EPA: King Coal Highway environmental analysis falls short - Beckley, Bluefield & Lewisburg News, Weather, Sports

EPA: King Coal Highway environmental analysis falls short

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The Environmental Protection Agency says a draft supplemental environmental impact statement (SEIS) ignores certain alternatives that could have been taken to mitigate impacts of the King Coal Highway and an associated surface mine.

The King Coal Highway, a  four-lane highway to connect Williamson and Bluefield, covers approximately 90 miles of rough terrain through southern West Virginia. The highway is being built with a public-private partnership in which coal companies mine the land in a way to reduce the cost of building the roads.

"EPA's concerns focus on the lack of information contained in the Draft SEIS and its failure to consider any alternatives to the project as proposed," reads a statement from the EPA accompanying a letter released Monday. "While we have concerns with this Draft SEIS, we understand the importance of this project to the people of West Virginia and stand ready to work with the Corps, Federal Highway Administration and mine operator to conduct a more thorough analysis that could move this process forward."

The agency is required to review any environmental impact statements associated with the project under the National Environmental Policy Act. The U.S. Army Corps of Engineers and Federal Highway Administration wrote the draft EIS and will make the final decision regarding the project.

"Our concerns focus on the nature and extent of direct, indirect and cumulative adverse impacts to human health and the environment expected to result from the construction and operation of the proposed project and the lack of information in the draft SEIS assessing these effects," wrote Shawn Garvin, regional administrator for the Environmental Protection Agency.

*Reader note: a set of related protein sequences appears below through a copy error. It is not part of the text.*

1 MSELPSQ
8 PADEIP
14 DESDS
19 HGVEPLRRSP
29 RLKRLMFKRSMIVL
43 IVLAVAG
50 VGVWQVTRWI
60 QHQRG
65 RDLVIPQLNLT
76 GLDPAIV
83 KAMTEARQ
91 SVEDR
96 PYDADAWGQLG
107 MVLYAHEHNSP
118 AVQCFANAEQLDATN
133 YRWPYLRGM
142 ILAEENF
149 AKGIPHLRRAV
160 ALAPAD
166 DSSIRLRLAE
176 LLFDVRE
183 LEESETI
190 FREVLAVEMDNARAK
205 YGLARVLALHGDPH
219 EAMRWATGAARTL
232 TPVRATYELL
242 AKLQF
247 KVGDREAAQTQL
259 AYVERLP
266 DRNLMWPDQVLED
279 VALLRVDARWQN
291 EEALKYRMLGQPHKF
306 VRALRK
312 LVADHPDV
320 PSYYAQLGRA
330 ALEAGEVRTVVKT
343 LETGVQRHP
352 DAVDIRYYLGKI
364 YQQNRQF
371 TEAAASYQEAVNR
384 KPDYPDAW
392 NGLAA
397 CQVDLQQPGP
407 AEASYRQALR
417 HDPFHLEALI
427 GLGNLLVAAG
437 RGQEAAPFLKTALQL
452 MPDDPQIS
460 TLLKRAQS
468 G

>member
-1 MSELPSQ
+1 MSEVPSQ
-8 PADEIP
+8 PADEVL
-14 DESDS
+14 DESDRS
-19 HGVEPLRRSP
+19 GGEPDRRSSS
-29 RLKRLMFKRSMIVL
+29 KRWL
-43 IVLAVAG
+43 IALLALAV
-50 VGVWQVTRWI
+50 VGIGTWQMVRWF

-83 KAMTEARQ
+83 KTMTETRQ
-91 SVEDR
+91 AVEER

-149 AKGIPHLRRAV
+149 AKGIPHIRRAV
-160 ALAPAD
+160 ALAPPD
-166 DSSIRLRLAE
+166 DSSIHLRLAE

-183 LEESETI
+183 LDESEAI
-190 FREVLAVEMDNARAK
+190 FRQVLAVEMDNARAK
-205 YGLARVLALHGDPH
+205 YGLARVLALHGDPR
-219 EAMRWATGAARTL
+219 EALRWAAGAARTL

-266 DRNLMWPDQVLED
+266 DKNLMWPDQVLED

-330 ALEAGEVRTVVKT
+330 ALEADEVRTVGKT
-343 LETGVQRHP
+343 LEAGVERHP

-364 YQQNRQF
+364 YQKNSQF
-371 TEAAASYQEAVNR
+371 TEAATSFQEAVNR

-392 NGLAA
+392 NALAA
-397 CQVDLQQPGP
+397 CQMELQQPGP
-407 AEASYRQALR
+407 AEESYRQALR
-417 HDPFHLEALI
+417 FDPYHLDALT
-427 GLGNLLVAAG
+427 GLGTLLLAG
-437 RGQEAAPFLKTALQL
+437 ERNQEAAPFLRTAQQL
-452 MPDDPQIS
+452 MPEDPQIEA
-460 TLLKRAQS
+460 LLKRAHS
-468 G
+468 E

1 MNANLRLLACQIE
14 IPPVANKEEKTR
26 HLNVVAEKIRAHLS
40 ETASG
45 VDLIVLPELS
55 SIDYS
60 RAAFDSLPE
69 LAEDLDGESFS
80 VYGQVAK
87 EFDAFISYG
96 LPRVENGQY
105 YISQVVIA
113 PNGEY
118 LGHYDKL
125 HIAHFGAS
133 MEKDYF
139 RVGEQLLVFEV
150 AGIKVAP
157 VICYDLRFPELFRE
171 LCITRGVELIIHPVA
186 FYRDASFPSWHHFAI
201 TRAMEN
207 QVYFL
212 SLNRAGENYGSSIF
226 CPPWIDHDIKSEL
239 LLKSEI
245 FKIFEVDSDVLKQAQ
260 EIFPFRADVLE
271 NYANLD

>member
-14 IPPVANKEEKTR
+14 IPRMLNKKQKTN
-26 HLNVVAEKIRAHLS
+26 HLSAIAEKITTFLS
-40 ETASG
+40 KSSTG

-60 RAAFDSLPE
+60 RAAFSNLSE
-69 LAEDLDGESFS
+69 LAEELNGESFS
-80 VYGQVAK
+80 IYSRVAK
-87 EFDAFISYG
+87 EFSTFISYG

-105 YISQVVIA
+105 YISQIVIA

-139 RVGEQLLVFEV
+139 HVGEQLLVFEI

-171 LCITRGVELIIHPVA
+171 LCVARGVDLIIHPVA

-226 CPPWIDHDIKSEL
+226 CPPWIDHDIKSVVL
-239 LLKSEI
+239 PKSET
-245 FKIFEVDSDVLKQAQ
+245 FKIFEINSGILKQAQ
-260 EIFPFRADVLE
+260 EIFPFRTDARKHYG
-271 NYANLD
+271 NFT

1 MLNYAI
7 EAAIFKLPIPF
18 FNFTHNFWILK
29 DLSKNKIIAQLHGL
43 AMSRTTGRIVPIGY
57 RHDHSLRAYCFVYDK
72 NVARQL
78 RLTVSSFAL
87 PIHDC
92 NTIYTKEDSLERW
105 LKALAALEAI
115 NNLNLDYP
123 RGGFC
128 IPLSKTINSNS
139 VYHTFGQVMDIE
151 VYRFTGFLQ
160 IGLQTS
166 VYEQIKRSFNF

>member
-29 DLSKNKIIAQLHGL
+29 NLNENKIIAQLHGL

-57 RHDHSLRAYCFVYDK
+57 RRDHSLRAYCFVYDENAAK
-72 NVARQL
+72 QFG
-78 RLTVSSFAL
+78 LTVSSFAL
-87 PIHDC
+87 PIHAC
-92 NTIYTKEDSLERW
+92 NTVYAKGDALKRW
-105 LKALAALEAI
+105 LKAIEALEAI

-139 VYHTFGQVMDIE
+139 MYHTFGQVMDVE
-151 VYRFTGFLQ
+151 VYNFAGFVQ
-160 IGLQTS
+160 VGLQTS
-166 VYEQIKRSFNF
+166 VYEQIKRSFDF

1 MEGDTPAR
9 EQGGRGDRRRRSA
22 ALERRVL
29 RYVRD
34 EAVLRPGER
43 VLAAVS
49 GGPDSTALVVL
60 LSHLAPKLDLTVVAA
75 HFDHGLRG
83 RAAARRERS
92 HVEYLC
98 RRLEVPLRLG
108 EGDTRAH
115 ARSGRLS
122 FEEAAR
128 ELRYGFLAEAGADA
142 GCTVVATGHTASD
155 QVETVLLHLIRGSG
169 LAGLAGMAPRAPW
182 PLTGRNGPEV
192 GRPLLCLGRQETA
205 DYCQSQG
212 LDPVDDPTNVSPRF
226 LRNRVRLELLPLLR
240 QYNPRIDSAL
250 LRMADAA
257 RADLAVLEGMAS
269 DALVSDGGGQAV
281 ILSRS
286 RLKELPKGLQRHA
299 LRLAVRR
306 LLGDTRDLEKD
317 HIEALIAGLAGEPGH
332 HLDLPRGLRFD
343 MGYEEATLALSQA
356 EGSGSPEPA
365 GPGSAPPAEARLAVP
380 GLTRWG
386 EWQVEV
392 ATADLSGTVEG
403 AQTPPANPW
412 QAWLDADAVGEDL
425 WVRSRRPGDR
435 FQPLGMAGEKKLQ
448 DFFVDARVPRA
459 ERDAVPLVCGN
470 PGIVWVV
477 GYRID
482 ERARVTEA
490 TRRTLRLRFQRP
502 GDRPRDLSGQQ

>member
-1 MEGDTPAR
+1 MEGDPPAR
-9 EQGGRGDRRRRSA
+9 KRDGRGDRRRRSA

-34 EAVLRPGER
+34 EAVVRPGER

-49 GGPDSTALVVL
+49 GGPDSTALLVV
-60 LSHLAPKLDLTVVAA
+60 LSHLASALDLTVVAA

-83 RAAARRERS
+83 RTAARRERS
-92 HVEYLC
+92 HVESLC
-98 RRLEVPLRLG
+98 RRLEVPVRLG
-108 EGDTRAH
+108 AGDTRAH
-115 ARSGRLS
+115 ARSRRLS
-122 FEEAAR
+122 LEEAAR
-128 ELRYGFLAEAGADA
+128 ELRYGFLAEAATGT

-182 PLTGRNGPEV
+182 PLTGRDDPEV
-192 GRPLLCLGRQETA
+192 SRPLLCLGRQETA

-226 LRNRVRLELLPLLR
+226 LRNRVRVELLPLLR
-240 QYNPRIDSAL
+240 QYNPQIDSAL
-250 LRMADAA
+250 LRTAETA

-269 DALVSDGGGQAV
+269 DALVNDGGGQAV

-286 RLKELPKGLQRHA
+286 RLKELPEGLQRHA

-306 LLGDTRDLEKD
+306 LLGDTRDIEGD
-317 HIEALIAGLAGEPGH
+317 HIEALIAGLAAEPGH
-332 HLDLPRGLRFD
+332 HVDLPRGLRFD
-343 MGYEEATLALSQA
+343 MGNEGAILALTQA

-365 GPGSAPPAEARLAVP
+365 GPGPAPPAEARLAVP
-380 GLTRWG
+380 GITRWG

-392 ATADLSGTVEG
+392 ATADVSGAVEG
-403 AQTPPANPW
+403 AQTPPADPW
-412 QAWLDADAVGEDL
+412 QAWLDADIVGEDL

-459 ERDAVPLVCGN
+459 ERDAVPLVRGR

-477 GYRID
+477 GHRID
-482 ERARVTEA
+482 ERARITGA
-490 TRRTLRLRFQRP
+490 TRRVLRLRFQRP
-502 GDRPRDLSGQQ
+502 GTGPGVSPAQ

The agency says the proposed Buffalo surface mine, being mined by Consol Energy, would be among the largest ever in West Virginia. The EPA says the project would create 12 valley fills and bury 7.4 miles of "high quality" streams to mine the site and build the highway.

"Our experience in Appalachia demonstrates that it is possible to improve mine design to better protect water quality and the environment, reduce costs and maximize coal recovery," the letter states.

Garvin called the consideration of alternatives the "heart" of an EIS and the EPA's concern is based on the draft EIS only conducting "limited analysis" of alternatives.

"We are confident that more thorough and comprehensive analysis would identify reasonable opportunities to achieve the states project purposes with fewer environmental impacts," Garvin wrote.

The EPA comments state that the study fails to consider alternatives that may have reduce environmental and health impacts. The environmental impact statement was assessed as unsatisfactory due to a  lack of information, the EPA letter states.

The area is question is specifically for a section of the highway that stretches from Delbarton to Belo.